Typography for Lawyers—Strunk & White’s “Stylish” Companion Volume
BOOK REVIEW: Appearance matters. We dress well when appearing in court because we are professionals. Yet, much of an attorney’s work involves written communication. How can we similarly reflect professional appearance in our writing?
Typography for Lawyers delivers a concise, useful, and relevant introduction to “dressing-up” professional documents. (The book’s format and writing style are reminiscent of the classic, Strunk & White, grammatical text. These “companion volumes” deserve a place, within easy reach, in any attorney’s library.) The author successfully balances conciseness with comprehensiveness.
In 216 easy-reading pages, author Matthew Butterick successfully introduces good typography and provides a basic, how-to guide for implementing good typography in your documents—using no tools other than common word processors. The author defines typography as “the visual component of the written word”—white space, paragraph formatting, use of proper character symbols, fonts, page layout, etc.
The breadth of coverage is simply remarkable. The thin book is divided into five major sections:
- definition and discussion of typography (background);
- proper use of special characters and symbols (such as curly quotes, apostrophes, ellipses, hyphens, dashes, and math symbols);
- proper text formatting (such as bold/italic conventions, small caps, kerning, font selection, headings, and outline numbering);
- overview of important page-layout issues (such as alternatives to “single space” and “double space,” tables, line spacing, line length, and keep-lines-together); and
- sample documents showing “before and after” results of good typography.
Handy, quick-references inside the front and back covers help the reader quickly locate materials.
The main sections are broken into Basic Rules and Advanced Rules sub-sections. The Basic Rules are essential practices—everyone should implement them. Quote character issues (do you know how to distinguish real quotes from straight quotes?), dashes (em, en, and hyphens distinguished), goofy fonts, and line length are covered in the various Basic Rules Sections. The Advanced Rules are best practices—most attorneys should aspire to these rules. Tabs (do you know how to use the types, yes multiple types, of tabs?), nonbreaking spaces, effective font mixing, columns, styles, and keep-with-next-paragraph are Advanced Rules issues.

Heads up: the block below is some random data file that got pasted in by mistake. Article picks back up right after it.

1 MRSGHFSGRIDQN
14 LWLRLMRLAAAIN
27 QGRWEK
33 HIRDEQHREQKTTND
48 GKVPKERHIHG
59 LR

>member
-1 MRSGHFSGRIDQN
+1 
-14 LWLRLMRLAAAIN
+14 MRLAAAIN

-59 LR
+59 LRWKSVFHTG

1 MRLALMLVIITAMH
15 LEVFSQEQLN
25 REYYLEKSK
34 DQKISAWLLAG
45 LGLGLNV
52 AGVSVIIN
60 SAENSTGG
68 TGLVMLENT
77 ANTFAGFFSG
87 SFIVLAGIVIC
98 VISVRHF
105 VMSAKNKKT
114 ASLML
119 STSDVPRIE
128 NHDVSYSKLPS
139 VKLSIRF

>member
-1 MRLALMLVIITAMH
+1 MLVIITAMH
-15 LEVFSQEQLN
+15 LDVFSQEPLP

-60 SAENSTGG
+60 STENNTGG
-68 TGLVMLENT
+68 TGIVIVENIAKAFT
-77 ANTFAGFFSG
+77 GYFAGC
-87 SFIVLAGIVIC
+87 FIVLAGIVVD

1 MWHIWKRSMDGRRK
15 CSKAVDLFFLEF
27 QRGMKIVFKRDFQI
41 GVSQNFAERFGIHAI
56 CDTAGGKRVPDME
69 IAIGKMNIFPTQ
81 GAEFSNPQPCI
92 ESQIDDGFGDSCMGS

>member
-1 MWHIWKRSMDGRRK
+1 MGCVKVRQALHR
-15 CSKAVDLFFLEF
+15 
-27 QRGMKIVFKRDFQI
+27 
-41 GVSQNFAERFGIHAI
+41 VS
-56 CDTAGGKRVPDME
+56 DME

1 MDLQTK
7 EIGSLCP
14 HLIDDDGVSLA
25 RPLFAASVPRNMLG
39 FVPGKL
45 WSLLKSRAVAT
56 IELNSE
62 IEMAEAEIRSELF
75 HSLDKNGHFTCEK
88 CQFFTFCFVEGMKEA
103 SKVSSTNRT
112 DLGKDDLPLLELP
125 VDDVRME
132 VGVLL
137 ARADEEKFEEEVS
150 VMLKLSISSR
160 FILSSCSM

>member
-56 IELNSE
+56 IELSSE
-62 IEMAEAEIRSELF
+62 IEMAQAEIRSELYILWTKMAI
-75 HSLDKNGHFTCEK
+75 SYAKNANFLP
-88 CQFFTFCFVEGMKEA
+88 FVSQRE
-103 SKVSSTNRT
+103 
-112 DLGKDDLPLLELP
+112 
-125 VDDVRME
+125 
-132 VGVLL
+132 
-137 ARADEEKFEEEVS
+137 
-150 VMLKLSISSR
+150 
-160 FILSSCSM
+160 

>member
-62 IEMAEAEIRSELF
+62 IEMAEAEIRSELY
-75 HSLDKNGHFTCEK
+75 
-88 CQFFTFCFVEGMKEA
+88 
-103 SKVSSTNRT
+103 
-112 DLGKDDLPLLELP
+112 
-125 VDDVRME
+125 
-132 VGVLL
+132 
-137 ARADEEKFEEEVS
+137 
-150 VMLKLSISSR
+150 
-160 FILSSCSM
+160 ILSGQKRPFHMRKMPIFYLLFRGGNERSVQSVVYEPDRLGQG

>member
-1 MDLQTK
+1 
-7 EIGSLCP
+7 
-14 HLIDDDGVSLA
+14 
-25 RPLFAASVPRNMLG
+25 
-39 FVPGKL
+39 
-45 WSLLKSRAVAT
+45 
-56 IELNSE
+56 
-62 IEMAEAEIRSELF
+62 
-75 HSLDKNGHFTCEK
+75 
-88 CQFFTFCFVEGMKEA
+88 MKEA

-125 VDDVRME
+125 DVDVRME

Each sub-section provides ample, but not belabored, examples of a general issue or typography problem. The author then illustrates a solution or provides options to resolve the problem. Many of the illustrations also give specific keyboard sequences (Mac and PC) or word processor commands (Word, WordPerfect, and Pages) to implement the examples and solutions.
Butterick covers memos, motions, résumés, business cards, letterhead, and letters. (However, the typography conventions presented apply to any written communications.) Notably, Butterick recognizes that local court rules on formatting may apply to some documents and provides tips that may help even if local court rules require specific presentation formats.
The book is not perfect—although close to being so. Perhaps counter-intuitively (since many incorrectly consider “typography” and “fonts” as synonymous), beginners may find the fonts section weak. The fonts discussion seems to reflect the highly-refined perspective of a “font connoisseur.” A beginner might struggle to see the extremely subtle differences between seemingly similar fonts (and to figure out why such differences matter). The author provides a system fonts table (listing fonts available with most computers) that may be useful for general selection of fonts, but the subsequent pages of the text displaying samples of commercial fonts (which you must purchase) seem superfluous. Overall, however, the limitations are minor and do not materially detract from the general utility of the book.
Typography for Lawyers is simply fun to read—frequently resulting in “ah, that’s how that’s done” moments. The reader is led on a journey through good typography techniques that makes you want to implement these simple, but effective, changes to your writing. The techniques not only enhance the reception of your documents but can also enhance overall productivity. The book is relevant to all attorneys and legal professionals who take their work seriously. Nutshell: read it; apply it.
Typography for Lawyers: Essential Tools for Polished & Persuasive Documents
by Matthew Butterick
Review first published: 14 February 2011
Revised: 11 March 2011